Unemployment mixed messages
There was mixed news about unemployment in the Balearics last week. Under a Wednesday headline - “Sweet and sour unemployment figures” - a report told us that in November the Balearics had posted the sharpest increase in the number of people out of work in Spain. Balancing this was the fact that, by comparison with this period last year, over 7,000 more people were in work. President Bauzá, admitting that the situation was not “ideal”, said that the regional government was confident that unemployment would continue to fall. PIMEM, the Federation of Small to Medium Sized Businesses was encouraged but pointed out that only 12% of new jobs were full-time. On Thursday, it was reported that there are 53,000 people in the Balearics who are not only unemployed but also receive no benefits from the government. Joana Barceló, for PSOE, while also encouraged by the creation of new jobs, voiced her concern for young workers struggling to get onto the labour market and urged the government to do more to get young people to join the Youth Guarantee Programme, through which 15 million euros are available to promote the development of young workers. Only 150 have so far registered.
Meanwhile, the door seemed to be closing on the possibility of jobs being created in a new industry - oil exploration. An environmental impact study by the national environment ministry advised against oil and gas prospecting taking place in Balearic waters, something which was both a “setback” and brought “joy”. The Balearic Government has consistently opposed prospecting, and Mabel Cabrer, the parliamentary spokesperson for the Partido Popular, said that the study’s findings were “great news”.

Rafa - our favourite son
Just as joyous was the ceremony on Monday at which Rafa Nadal was proclaimed as “Majorca’s favourite son”. Nadal said that he was deeply honoured by the distinction. “I value highly the fact that I’m Majorcan and I’m happy if I can bring pride to our region.” On different sporting fronts, there was news last Sunday of a new 30-kilometre cycle route to be built on the island’s east coast between Cala Mandia in Manacor and Costa del Pins in Son Servera, while on Friday, Monro Bryce looked at what may be a closure in the recent troubled history of Real Mallorca - the club’s vice-president and chief shareholder, Lorenzo Serra Ferrer, was set to leave after four years of “endless controversies and broken promises”.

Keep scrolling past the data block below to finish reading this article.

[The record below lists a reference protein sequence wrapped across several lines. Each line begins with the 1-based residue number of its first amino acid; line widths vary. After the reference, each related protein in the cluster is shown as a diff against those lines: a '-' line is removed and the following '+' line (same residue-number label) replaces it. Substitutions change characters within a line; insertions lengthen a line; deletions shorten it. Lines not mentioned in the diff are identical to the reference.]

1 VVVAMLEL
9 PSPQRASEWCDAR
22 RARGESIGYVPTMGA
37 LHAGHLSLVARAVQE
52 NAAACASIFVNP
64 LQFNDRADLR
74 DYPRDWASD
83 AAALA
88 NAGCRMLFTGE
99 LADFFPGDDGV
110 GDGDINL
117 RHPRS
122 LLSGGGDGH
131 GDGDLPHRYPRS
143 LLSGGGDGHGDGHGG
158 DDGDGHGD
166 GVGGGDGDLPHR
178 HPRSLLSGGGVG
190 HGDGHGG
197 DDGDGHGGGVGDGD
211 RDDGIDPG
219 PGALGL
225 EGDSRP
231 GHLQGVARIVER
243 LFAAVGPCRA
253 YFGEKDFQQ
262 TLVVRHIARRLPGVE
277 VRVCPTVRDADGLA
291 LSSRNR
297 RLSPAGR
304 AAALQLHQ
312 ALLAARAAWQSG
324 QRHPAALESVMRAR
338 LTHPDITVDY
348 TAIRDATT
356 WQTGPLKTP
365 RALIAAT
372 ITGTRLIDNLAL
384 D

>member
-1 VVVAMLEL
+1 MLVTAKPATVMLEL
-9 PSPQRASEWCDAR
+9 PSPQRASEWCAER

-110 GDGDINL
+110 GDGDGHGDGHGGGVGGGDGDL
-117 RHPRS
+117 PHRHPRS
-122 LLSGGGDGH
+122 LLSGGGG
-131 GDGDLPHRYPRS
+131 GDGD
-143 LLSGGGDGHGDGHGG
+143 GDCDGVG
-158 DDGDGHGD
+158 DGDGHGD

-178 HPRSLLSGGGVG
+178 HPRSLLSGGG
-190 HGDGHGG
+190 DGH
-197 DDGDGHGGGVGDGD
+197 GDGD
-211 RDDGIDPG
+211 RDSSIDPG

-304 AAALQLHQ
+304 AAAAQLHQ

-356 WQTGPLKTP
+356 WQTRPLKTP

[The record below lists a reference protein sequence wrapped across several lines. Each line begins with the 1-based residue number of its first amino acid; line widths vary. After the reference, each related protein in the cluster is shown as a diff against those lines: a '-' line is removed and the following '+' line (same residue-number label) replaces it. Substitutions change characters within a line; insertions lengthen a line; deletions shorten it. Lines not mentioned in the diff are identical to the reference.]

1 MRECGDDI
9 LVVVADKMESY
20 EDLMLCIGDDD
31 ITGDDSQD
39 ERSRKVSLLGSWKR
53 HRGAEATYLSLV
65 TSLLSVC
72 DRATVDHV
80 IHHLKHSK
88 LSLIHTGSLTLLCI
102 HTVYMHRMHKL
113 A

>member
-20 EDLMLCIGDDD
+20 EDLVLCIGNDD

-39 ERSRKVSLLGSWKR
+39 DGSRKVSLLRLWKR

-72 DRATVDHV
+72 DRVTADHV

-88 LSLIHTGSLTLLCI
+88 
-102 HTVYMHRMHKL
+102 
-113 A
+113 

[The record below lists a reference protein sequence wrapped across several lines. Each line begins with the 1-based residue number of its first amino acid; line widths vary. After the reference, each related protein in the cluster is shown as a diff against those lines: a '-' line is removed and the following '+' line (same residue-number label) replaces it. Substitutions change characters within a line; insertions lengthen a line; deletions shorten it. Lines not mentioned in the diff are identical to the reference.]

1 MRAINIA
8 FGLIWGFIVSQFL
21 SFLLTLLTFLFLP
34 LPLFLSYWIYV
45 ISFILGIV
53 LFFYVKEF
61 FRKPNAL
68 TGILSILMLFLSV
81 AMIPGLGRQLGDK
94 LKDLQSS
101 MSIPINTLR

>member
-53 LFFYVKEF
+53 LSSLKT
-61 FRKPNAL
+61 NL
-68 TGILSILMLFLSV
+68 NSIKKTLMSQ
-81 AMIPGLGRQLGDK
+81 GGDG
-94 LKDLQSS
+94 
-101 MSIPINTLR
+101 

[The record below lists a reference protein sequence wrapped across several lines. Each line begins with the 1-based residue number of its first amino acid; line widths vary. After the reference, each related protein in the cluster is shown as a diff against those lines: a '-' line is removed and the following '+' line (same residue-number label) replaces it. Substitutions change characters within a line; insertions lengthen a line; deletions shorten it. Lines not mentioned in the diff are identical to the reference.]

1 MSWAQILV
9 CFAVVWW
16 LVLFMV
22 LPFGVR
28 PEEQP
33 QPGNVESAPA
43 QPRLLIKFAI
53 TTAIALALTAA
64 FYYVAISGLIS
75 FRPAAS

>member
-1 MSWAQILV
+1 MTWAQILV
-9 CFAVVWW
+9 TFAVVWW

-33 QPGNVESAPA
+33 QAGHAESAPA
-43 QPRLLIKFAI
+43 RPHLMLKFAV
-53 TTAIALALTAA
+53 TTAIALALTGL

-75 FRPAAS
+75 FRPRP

Women’s work
There were two reflections on women’s employment in Majorca at times when women did not typically form part of the island’s workforce. In the Enjoying Majorca pages last Sunday, Andrew Ede looked back at the embroidery industry which had grown up in Sant Llorenç at the end of the nineteenth century and which had led to the first actual workshop having been opened in the village in 1924. On Tuesday, Shirley Roberts and Rachel Fox’s Spotlight on Soller reported on a lecture and film presentation that chronicled the town’s textile industry. A hundred years ago there had been 21 textile factories in Soller which had given rise to the “mass employment of women in the area”. The last factory closed in 1972, by which time Sant Llorenç’s embroidery workshops had also more or less ceased to be.

The bad and good
On Thursday and Friday there were two stories which revealed very different sides of Majorca. Firstly, there was the photo of Maria Antonia Salazar and the severe facial injuries she had suffered as a consequence of a stone thrown from a motorway bridge having struck her in the face.
Very much more happily, Friday’s front cover showed the “proud mum” and her baby son to whom she had given birth on a Palma bus. The baby was delivered with the help of the bus driver and passengers. Meanwhile, police had arrested a 23-year-old man after their car was hit by a stone thrown from a motorway bridge. And as a corollary to the birth on the bus, it was reported that the Balearics was one of eleven regions in Spain which had experienced an increase in the number of newborn babies during the first six months of the year.

And the even better ...
Yesterday, the front page announced that the government was to give a “helping hand to businesses which open all year round” in making the tourist industry more competitive. This is help “for the winter heroes” of the industry, one of whom, Geoff Hopkins, was featured in the Northern Spotlight feature. The hotel of which he is managing partner, Sis Pins in Puerto Pollensa, is one that does stay open all year, and so far this winter, bookings are up by a whopping 35%.

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